Christopher Brown, MD
Cumming School of Medicine, Department of Oncology
Arnie Charbonneau Cancer Institute
Founding Director of SACRI (now Arnie Charbonneau Cancer Institute).
Areas of Research
- Cytokine receptors
- hematopoietic stem cell transplantation
Our lab is interested in hematopoietic development and function at several levels, both physiological and pathological. The spectrum of investigation is broadening and includes cytokine and cytokine receptor biology in myeloid cells, the immune system and leukemia, erythrocyte membrane biology. This focus arises from my clinical duties as a hematologist and marrow transplant physician. The foundations of the lab lie in cytokine receptor biology. We have been trying to understand the mechanisms by which cytokines deliver their messages via the multisubunit cytokine receptor complexes. The receptor for the myeloid cytokine GM-CSF is the model for our work (see figure below). What we really want to achieve is an understanding of the assembly of this receptor complex and a clear picture of how this assembly results in the transmission of an intracellular signal.
In the early stages of the pursuit of this goal we cloned a splice variant of one subunit of the receptor which encodes a soluble isoform. We have devoted substantial energy to the biochemical and biological characterization of this soluble receptor both in-vitro and in-vivo (see references below) and continue on this path in ongoing experiments. Currently this falls into two broad experimental areas. In one we are using retroviral infection of factor-dependent cell lines with the various receptor component cDNAs to understand the full spectrum of the influence of the soluble receptor on GM-CSF signaling. We are particularly interested in a situation in which the soluble receptor becomes anchored to the cell surface by a ligand-independent covalent bond with the GM-CSF receptor signaling subunit. In another general initiative we are examining the regulation of production of the soluble receptor in-vivo, particularly in human monocyte/macorphages which seem to be the principal cellular source of the soluble receptor. In a parallel project we are culturing freshly isolated human leukemic blasts from patient samples to investigate our observation that the level of the soluble GM-CSF receptor is dysregulated in roughly 40% of all adult acute leukemias.
Learning about the intricacies of soluble cytokine receptors has prompted us to become curious about the more general notion that the lines between our classic understandings of a ligand as being a soluble entity and a receptor as a fixed, cell-surface docking station are being blurred. In pursuit of this we are in the very early stages of seeking evidence that, complementary to the fact that there is a soluble GM-CSF receptor, there may also be a cell-surface anchored GM-CSF ligand. We have tantalizing early data to suggest that this may indeed be the case.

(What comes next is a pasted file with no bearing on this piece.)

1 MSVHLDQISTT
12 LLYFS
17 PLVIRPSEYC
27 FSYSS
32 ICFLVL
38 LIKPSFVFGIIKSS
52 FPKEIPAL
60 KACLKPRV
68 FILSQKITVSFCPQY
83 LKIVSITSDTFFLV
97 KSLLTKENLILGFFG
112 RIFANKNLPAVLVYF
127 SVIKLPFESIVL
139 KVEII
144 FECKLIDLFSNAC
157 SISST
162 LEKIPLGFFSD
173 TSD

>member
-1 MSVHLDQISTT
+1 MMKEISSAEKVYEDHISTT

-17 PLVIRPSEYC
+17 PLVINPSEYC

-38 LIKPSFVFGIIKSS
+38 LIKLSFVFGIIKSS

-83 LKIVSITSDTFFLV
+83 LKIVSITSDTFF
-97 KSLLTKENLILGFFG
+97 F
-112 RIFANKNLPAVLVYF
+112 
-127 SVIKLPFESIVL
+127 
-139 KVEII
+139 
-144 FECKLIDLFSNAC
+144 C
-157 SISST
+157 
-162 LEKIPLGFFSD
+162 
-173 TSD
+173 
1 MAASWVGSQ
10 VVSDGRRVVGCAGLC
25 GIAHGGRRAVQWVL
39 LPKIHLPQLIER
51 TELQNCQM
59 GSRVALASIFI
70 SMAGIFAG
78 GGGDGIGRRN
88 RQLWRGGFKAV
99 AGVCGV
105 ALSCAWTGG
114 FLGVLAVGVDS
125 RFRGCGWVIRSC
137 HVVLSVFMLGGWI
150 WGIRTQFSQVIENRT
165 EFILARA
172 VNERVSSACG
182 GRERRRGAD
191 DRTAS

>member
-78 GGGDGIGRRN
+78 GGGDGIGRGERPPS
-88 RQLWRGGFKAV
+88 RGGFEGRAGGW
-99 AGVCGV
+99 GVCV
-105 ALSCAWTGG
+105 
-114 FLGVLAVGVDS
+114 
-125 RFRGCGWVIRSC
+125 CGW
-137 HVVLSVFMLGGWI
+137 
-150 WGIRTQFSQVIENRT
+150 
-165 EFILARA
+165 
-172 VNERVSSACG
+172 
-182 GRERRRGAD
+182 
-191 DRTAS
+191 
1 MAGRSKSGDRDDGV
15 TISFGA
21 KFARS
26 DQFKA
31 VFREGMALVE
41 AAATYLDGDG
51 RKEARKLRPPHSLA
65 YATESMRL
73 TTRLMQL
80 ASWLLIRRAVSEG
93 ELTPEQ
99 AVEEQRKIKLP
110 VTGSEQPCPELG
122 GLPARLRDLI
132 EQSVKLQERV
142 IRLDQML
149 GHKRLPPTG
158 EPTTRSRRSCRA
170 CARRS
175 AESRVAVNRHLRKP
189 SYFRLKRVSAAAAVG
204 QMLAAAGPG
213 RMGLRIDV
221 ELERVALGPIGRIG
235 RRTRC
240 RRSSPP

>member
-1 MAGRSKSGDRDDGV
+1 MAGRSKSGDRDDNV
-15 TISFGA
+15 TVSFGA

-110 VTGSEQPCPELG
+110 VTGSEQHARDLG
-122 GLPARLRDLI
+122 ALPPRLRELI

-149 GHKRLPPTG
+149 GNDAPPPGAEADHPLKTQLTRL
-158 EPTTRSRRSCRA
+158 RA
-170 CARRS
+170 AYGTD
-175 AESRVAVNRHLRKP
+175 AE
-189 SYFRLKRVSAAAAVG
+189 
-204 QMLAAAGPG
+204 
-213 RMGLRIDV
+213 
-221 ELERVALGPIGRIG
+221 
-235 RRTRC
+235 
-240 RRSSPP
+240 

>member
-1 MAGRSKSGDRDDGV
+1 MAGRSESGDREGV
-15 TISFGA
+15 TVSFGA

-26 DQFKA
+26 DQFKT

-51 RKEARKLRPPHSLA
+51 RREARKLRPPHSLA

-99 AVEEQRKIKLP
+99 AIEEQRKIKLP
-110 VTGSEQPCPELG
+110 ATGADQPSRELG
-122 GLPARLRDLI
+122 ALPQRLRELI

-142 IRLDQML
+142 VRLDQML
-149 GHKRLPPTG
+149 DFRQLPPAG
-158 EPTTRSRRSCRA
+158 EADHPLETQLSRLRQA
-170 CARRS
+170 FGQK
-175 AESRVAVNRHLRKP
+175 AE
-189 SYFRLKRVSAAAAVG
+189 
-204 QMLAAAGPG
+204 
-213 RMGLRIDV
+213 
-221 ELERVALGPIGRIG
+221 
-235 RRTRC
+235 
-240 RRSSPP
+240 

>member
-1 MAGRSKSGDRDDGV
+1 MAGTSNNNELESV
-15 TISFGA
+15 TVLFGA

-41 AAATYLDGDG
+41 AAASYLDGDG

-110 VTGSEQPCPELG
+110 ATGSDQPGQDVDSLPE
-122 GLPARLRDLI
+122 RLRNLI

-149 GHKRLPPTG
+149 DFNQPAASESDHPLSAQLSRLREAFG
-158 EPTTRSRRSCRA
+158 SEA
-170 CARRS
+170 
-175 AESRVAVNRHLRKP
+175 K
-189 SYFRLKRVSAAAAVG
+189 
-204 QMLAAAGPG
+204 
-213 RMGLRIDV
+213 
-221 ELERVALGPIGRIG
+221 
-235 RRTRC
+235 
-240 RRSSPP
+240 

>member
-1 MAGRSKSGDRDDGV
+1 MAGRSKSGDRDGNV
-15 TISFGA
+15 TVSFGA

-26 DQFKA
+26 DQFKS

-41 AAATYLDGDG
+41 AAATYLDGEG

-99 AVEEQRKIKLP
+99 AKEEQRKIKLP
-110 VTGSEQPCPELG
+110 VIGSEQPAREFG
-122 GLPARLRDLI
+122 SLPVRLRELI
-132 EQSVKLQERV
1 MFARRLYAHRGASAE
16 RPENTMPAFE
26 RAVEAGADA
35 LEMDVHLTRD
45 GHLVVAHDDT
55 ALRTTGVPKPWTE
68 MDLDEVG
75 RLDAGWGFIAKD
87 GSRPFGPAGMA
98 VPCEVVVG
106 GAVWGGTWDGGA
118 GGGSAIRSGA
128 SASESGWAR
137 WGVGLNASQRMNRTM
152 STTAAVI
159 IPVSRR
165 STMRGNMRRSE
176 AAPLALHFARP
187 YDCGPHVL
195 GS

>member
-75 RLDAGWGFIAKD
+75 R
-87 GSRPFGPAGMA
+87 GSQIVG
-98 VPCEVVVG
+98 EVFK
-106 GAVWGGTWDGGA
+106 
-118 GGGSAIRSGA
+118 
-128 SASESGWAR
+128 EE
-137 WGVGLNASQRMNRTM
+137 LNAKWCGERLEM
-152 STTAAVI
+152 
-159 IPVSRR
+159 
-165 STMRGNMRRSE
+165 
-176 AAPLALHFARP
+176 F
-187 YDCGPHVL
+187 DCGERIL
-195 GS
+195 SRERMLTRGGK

In a separate initiative in my lab, initiated and directed by Dr. Mike Brain, we have observed that human erythrocytes have the ability to direct their own destruction which we hypothesize represents the normal mechanism of red blood cell senescence. This process seems to be a ligand-driven process involving the ubiquitous erythrocyte membrane protein glycophorin A acting as the receptor. We have demonstrated that, in-vitro, the destruction is mediated by the formation of a cation-permeable pore on the red cell surface allowing a rapid Na+ influx with osmotic lysis as the outcome. Dr. Brain has refined his hypothesis to suggest that, under proper conditions, glycophorin A was capable of undergoing an ordered homomeric assembly to form the cation pore and preliminary experiments seemed to support this idea. We surmise that in-vivo, the cation pore initiates more than just the osmotic process and that a Ca++ influx through the pore induces a cascade complex cellular events.
Finally our lab is branching out into more translational types of research with an eye to developing novel therapeutic strategies for the treatment of acute leukemia. Our current venture is in collaboration with Dr. Patrick Lee and the Reovirus Working Group of the University of Calgary using an oncolytic virus in fresh leukemic blast cultures in-vitro.
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